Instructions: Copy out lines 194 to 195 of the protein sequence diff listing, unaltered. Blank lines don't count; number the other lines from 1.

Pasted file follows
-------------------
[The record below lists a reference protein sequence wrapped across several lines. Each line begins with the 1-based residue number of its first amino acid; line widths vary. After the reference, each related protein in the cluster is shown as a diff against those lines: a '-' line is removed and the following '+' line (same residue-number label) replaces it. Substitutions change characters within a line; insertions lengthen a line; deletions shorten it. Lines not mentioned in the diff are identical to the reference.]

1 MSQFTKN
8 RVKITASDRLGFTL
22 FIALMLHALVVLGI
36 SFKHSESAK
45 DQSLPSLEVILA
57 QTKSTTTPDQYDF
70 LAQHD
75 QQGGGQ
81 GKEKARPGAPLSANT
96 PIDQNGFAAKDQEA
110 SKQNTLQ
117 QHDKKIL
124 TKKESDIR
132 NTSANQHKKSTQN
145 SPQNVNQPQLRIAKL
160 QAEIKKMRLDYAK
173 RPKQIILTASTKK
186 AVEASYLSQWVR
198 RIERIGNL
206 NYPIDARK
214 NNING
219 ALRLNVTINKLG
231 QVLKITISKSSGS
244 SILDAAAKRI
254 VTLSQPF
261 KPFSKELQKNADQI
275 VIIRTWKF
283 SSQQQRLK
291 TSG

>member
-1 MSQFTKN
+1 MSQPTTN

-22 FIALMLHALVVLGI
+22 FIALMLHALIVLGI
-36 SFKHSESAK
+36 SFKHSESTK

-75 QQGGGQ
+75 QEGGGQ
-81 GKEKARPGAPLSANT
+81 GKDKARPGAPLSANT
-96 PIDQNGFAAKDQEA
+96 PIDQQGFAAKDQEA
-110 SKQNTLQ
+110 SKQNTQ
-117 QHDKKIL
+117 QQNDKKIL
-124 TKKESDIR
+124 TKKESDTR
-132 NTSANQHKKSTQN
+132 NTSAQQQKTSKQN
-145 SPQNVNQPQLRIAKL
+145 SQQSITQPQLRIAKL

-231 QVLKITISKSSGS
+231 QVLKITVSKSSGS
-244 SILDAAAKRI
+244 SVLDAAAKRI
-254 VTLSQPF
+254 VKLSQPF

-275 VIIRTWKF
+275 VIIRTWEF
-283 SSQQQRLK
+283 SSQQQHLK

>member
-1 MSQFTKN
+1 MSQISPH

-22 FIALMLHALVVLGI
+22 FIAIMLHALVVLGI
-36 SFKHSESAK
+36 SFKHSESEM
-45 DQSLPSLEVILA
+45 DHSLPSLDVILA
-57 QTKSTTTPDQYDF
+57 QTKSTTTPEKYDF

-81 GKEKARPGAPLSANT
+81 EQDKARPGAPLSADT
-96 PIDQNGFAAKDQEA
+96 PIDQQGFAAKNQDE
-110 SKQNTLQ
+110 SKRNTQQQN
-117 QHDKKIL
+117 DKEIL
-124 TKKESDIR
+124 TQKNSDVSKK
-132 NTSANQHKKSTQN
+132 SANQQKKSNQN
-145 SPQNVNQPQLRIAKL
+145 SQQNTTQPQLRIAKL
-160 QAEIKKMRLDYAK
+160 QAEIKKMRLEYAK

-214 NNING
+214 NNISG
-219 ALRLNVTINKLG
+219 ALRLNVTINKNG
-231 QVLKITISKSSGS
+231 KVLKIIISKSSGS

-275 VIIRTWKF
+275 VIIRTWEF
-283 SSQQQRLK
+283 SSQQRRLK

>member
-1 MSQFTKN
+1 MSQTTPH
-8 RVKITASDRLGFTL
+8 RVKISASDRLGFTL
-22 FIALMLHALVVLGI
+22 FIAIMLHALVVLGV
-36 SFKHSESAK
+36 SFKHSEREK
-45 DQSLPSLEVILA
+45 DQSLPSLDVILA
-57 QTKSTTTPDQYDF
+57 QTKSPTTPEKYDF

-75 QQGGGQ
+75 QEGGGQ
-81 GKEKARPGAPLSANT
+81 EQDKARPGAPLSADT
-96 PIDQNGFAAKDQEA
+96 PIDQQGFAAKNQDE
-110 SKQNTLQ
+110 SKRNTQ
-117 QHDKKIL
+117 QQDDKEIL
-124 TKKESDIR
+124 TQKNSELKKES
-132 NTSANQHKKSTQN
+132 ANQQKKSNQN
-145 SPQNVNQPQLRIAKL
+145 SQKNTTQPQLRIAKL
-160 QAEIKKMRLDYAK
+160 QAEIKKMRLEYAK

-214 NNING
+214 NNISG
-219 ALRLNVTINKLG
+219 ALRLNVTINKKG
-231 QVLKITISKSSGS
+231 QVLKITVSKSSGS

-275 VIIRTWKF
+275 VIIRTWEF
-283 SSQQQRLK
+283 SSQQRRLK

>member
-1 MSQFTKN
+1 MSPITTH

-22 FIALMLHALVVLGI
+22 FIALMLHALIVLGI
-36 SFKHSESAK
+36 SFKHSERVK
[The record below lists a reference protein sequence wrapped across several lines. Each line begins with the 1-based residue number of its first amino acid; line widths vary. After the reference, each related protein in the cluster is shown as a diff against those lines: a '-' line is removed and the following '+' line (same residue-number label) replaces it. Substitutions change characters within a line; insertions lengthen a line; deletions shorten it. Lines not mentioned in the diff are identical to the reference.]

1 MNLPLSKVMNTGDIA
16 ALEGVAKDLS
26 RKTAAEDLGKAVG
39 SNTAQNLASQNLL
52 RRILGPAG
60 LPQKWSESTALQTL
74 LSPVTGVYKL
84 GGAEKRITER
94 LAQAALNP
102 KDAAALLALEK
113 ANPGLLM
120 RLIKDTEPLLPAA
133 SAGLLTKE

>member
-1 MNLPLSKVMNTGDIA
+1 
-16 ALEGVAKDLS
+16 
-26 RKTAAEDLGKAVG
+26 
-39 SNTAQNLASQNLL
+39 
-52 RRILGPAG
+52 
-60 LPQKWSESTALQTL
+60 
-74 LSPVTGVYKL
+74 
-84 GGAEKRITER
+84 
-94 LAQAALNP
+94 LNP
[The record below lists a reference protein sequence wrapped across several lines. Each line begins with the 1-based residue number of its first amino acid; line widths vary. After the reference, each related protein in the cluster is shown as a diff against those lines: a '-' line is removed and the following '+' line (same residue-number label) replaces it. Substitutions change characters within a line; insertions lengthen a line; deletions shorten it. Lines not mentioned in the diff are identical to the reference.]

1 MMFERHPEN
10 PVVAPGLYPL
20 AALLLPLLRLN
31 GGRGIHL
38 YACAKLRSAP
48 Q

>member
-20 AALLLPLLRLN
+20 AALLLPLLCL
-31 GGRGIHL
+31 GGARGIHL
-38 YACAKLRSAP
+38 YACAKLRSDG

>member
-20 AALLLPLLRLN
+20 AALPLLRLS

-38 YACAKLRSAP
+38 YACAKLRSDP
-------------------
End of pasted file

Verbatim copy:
-38 YACAKLRSAP
+38 YACAKLRSDG